Drill is a distributed system for interactive analysis of large-scale datasets, inspired by Google's Dremel.
Drill is a distributed system for interactive analysis of large-scale datasets. Drill is similar to Google's Dremel, with the additional flexibility needed to support a broader range of query languages, data formats and data sources. It is designed to efficiently process nested data. It is a design goal to scale to 10,000 servers or more and to be able to process petabyes of data and trillions of records in seconds.
Many organizations have the need to run data-intensive applications, including batch processing, stream processing and interactive analysis. In recent years open source systems have emerged to address the need for scalable batch processing (Apache Hadoop) and stream processing (Storm, Apache S4). In 2010 Google published a paper called "Dremel: Interactive Analysis of Web-Scale Datasets," describing a scalable system used internally for interactive analysis of nested data. No open source project has successfully replicated the capabilities of Dremel.
There is a strong need in the market for low-latency interactive analysis of large-scale datasets, including nested data (eg, JSON, Avro, Protocol Buffers). This need was identified by Google and addressed internally with a system called Dremel.
In recent years open source systems have emerged to address the need for scalable batch processing (Apache Hadoop) and stream processing (Storm, Apache S4). Apache Hadoop, originally inspired by Google's internal MapReduce system, is used by thousands of organizations processing large-scale datasets. Apache Hadoop is designed to achieve very high throughput, but is not designed to achieve the sub-second latency needed for interactive data analysis and exploration. Drill, inspired by Google's internal Dremel system, is intended to address this need.
It is worth noting that, as explained by Google in the original paper, Dremel complements MapReduce-based computing. Dremel is not intended as a replacement for MapReduce and is often used in conjunction with it to analyze outputs of MapReduce pipelines or rapidly prototype larger computations. Indeed, Dremel and MapReduce are both used by thousands of Google employees.
Like Dremel, Drill supports a nested data model with data encoded in a number of formats such as JSON, Avro or Protocol Buffers. In many organizations nested data is the standard, so supporting a nested data model eliminates the need to normalize the data. With that said, flat data formats, such as CSV files, are naturally supported as a special case of nested data.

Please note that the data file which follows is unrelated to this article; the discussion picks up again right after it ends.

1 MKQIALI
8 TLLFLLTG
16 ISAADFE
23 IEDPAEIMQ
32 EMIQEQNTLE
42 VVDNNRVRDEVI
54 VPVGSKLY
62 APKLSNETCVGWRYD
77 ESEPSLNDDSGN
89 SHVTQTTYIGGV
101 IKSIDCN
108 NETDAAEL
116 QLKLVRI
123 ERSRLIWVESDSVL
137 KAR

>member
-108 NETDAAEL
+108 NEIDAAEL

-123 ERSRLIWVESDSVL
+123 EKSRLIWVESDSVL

The Drill architecture consists of four key components/layers:
- Query languages: This layer is responsible for parsing the user's query and constructing an execution plan. The initial goal is to support the SQL-like language used by Dremel and Google BigQuery, which we call DrQL. However, Drill is designed to support other languages and programming models, such as the Mongo Query Language, Cascading or Plume.
- Low-latency distributed execution engine: This layer is responsible for executing the physical plan. It provides the scalability and fault tolerance needed to efficiently query petabytes of data on 10,000 servers. Drill's execution engine is based on research in distributed execution engines (eg, Dremel, Dryad, Hyracks, CIEL, Stratosphere) and columnar storage, and can be extended with additional operators and connectors.
- Nested data formats: This layer is responsible for supporting various data formats. The initial goal is to support the column-based format used by Dremel. Drill is designed to support schema-based formats such as Protocol Buffers/Dremel, Avro/AVRO-806/Trevni and CSV, and schema-less formats such as JSON, BSON or YAML. In addition, it is designed to support column-based formats such as Dremel, AVRO-806/Trevni and RCFile, and row-based formats such as Protocol Buffers, Avro, JSON, BSON and CSV. A particular distinction with Drill is that the execution engine is flexible enough to support column-based processing as well as row-based processing. This is important because column-based processing can be much more efficient when the data is stored in a column-based format, but many large data assets are stored in a row-based format that would require conversion before use.
- Scalable data sources: This layer is responsible for supporting various data sources. The initial focus is to leverage Hadoop as a data source.
It is worth noting that no open source project has successfully replicated the capabilities of Dremel, nor have any taken on the broader goals of flexibility (eg, pluggable query languages, data formats, data sources and execution engine operators/connectors) that are part of Drill.